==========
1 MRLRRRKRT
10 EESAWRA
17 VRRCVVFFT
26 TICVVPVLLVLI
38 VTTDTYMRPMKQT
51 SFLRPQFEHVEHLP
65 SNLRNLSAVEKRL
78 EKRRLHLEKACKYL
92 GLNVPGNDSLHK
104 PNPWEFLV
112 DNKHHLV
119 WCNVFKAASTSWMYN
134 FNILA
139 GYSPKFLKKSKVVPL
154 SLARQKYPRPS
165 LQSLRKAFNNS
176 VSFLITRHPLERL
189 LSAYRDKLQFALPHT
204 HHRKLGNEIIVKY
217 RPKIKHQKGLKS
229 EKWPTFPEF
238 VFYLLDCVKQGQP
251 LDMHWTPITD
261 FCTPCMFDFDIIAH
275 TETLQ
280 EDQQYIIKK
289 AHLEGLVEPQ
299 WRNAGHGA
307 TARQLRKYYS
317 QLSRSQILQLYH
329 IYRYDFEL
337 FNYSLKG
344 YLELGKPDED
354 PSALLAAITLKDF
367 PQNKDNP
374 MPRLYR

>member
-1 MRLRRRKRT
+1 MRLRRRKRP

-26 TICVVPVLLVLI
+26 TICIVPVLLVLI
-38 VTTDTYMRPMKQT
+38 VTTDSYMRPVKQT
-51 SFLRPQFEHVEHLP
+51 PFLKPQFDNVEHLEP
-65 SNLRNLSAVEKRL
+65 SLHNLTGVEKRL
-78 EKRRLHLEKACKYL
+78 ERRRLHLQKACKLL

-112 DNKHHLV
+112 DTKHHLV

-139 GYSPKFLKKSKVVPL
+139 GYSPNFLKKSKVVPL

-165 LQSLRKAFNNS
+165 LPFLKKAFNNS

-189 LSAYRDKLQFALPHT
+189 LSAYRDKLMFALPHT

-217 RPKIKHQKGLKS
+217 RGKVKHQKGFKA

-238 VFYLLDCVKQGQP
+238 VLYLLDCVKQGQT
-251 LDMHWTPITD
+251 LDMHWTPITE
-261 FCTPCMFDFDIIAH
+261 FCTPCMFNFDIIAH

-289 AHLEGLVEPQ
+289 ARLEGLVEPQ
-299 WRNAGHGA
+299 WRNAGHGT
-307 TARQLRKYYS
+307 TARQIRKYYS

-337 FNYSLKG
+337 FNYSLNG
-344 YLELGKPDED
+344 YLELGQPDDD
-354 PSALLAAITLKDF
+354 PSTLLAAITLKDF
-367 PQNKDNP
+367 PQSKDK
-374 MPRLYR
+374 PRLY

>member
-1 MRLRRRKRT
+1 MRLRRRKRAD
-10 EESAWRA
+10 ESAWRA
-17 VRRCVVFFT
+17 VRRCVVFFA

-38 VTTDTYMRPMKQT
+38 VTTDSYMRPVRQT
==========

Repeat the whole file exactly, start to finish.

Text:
1 MRLRRRKRT
10 EESAWRA
17 VRRCVVFFT
26 TICVVPVLLVLI
38 VTTDTYMRPMKQT
51 SFLRPQFEHVEHLP
65 SNLRNLSAVEKRL
78 EKRRLHLEKACKYL
92 GLNVPGNDSLHK
104 PNPWEFLV
112 DNKHHLV
119 WCNVFKAASTSWMYN
134 FNILA
139 GYSPKFLKKSKVVPL
154 SLARQKYPRPS
165 LQSLRKAFNNS
176 VSFLITRHPLERL
189 LSAYRDKLQFALPHT
204 HHRKLGNEIIVKY
217 RPKIKHQKGLKS
229 EKWPTFPEF
238 VFYLLDCVKQGQP
251 LDMHWTPITD
261 FCTPCMFDFDIIAH
275 TETLQ
280 EDQQYIIKK
289 AHLEGLVEPQ
299 WRNAGHGA
307 TARQLRKYYS
317 QLSRSQILQLYH
329 IYRYDFEL
337 FNYSLKG
344 YLELGKPDED
354 PSALLAAITLKDF
367 PQNKDNP
374 MPRLYR

>member
-1 MRLRRRKRT
+1 MRLRRRKRP

-26 TICVVPVLLVLI
+26 TICIVPVLLVLI
-38 VTTDTYMRPMKQT
+38 VTTDSYMRPVKQT
-51 SFLRPQFEHVEHLP
+51 PFLKPQFDNVEHLEP
-65 SNLRNLSAVEKRL
+65 SLHNLTGVEKRL
-78 EKRRLHLEKACKYL
+78 ERRRLHLQKACKLL

-112 DNKHHLV
+112 DTKHHLV

-139 GYSPKFLKKSKVVPL
+139 GYSPNFLKKSKVVPL

-165 LQSLRKAFNNS
+165 LPFLKKAFNNS

-189 LSAYRDKLQFALPHT
+189 LSAYRDKLMFALPHT

-217 RPKIKHQKGLKS
+217 RGKVKHQKGFKA

-238 VFYLLDCVKQGQP
+238 VLYLLDCVKQGQT
-251 LDMHWTPITD
+251 LDMHWTPITE
-261 FCTPCMFDFDIIAH
+261 FCTPCMFNFDIIAH

-289 AHLEGLVEPQ
+289 ARLEGLVEPQ
-299 WRNAGHGA
+299 WRNAGHGT
-307 TARQLRKYYS
+307 TARQIRKYYS

-337 FNYSLKG
+337 FNYSLNG
-344 YLELGKPDED
+344 YLELGQPDDD
-354 PSALLAAITLKDF
+354 PSTLLAAITLKDF
-367 PQNKDNP
+367 PQSKDK
-374 MPRLYR
+374 PRLY

>member
-1 MRLRRRKRT
+1 MRLRRRKRAD
-10 EESAWRA
+10 ESAWRA
-17 VRRCVVFFT
+17 VRRCVVFFA

-38 VTTDTYMRPMKQT
+38 VTTDSYMRPVRQT